Chip maker Intel announced this month that it will make Pat Gelsinger, a longtime Intel veteran, its new CEO next month. But Gelsinger has been running software vendor VMware for eight years, and so his departure will leave a major gap at that company.
VMware said it has begun a search for Gelsinger's replacement, with the company's chief financial officer, Zane Rowe, taking over temporarily.
Taking over a twenty-two-year-old company with over 30,000 employees and $12 billion in annual revenue would be a challenge any day of the week. But the search has an added twist to it.
VMware is 81% owned by Dell Technologies, and Michael Dell is chairman of the board of VMware. That means Dell has a big say in who comes on board next. And it also means that the corporate future of VMware may be in flux.
Wall Street is pondering the prospect that Dell will sell off that majority stake, spinning VMware as a private company. (VMware, founded in 1998, was bought by EMC in 2004, EMC was bought by Dell in 2016.)
Stock analyst Robert Muller of RBC Capital Markets on January 25th wrote that he considers a public spin of VMware "the most likely scenario" for the company. Muller sees a spin achieving two important things: "reduce corporate complexity" for VMware, which would "drive a valuation re-rating for both entities," and, two, "right-size Dell's balance sheet while keeping VMware's leverage at a reasonable level."
Hence, anyone appointed by Dell to run VMware this year might be presiding over a stock-market event, which adds a little complexity and challenge to the job.
Fortunately, there's lots of terrific talent in and around Silicon Valley. ZDNet has reviewed several potential VMware chiefs. While not an exhaustive list by any means, the twenty-three individuals listed in the table below show there are lots of great potential options that come quickly to mind.
The most obvious logical candidate is Jim Whitehurst, who presided over the sale of Red Hat to IBM in 2019. Whitehurst currently serves as president of IBM, running the Cloud and Cognitive Software organization and also helping to direct corporate strategy.
Red Hat is an excellent parallel to VMware in terms of running a software company, and by all accounts, Whitehurst did an excellent job in his dozen years at the company. Big company experience as COO of Delta Airlines before that is also an excellent part of his portfolio to bring to an established company such as VMware.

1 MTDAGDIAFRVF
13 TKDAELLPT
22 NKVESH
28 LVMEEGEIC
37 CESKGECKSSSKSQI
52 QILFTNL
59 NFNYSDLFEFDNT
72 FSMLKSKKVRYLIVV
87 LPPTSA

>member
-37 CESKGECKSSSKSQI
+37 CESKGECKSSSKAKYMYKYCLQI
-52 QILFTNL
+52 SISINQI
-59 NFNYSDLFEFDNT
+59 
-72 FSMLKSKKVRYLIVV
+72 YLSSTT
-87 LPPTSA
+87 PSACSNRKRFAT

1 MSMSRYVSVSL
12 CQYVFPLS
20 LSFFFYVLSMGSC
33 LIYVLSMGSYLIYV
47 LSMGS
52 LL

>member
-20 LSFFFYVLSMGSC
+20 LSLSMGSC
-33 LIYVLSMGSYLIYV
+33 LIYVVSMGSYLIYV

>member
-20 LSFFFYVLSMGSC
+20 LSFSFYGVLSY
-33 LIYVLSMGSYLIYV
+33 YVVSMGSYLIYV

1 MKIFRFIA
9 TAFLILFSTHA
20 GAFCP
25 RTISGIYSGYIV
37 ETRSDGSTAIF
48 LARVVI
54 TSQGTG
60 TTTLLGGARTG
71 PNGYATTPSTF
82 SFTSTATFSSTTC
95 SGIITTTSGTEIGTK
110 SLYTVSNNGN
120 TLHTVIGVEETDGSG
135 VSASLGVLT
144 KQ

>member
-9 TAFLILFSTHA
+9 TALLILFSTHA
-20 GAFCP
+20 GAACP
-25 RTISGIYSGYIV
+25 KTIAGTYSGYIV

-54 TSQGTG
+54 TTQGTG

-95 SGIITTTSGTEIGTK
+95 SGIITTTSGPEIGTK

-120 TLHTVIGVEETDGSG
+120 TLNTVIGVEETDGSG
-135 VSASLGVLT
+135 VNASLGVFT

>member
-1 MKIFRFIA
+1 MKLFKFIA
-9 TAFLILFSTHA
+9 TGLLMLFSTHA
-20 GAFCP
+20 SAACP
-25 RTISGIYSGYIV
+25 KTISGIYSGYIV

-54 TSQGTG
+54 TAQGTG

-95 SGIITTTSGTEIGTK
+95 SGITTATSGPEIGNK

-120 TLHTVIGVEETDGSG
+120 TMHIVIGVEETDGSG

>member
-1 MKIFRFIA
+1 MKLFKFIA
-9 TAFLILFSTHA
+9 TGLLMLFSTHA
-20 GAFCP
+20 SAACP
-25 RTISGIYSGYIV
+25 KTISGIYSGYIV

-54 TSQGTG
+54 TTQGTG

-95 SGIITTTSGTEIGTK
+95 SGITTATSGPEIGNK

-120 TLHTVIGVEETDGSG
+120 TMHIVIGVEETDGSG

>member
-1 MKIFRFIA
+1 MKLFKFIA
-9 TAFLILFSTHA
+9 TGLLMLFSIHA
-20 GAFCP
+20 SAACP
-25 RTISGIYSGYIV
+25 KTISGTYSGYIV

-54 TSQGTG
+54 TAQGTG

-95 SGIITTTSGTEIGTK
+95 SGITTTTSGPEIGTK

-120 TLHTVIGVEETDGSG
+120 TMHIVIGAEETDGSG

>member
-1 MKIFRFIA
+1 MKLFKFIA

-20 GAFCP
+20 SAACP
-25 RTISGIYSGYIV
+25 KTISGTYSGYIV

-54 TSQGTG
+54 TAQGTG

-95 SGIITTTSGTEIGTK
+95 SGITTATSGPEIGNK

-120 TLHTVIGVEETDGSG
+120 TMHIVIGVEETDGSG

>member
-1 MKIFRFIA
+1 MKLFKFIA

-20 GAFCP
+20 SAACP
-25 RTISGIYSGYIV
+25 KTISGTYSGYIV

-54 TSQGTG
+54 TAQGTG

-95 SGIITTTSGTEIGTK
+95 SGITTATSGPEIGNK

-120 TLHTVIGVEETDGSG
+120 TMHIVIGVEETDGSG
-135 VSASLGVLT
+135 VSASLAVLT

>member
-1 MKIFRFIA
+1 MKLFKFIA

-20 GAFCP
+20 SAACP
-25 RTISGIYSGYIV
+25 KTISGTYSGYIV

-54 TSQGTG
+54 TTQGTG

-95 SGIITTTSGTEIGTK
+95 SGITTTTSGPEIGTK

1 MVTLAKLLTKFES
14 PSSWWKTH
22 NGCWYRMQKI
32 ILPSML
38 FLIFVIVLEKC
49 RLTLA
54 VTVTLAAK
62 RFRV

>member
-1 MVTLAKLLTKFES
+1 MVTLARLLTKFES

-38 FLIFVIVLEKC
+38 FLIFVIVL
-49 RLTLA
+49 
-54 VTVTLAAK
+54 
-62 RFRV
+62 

But Whitehurst might prefer to stay for the chance to run IBM itself some day. And so, looking over the other potential candidates, a lot comes down to what Michael Dell might seek in a Gelsinger replacement.
The search for candidates internally would obviously find great talent, including VMware's COO, Sanjay Poonen, who demonstrates a real passion for all the details of VMware's business. VMware CTO Greg Lavender certainly has the technical acumen and the corporate experience to run the ship, but he's relatively new to VMware, having only arrived a little over two years ago.
Outside VMware, there are executives who would bring a diverse set of skills to the company. Some are already known to Michael Dell. They include Jeremy Burton, currently running the startup Observe, Inc., who worked at EMC and Dell collectively for eight years. Another Dell vet is Alvina Antar, currently chief information officer of security software vendor Okta, who worked at Dell for almost seventeen years. Her experience as CIO might afford an interesting take on the importance of VMware's software.
Of course, Dell could look to bring in a very heavy-hitting cloud executive, such as Amazon's AWS leader, Andy Jassy, or Google Cloud's CEO, Thomas Kurian, or Microsoft's Cloud EVP, Scott Guthrie. The fact that VMware co-founder Diane Greene held the same job at Google Cloud, after leaving VMware, shows the parallels between the two roles.
It's an interesting question if running an infrastructure software vendor would be enticing enough to lure Jassy or Kurian or Guthrie away from such vaunted positions of importance.
Of course, Greene herself could, perhaps, be lured back, or another former CEO of VMware, Paul Maritz. Probably, they're more interested in taking on new and different challenges.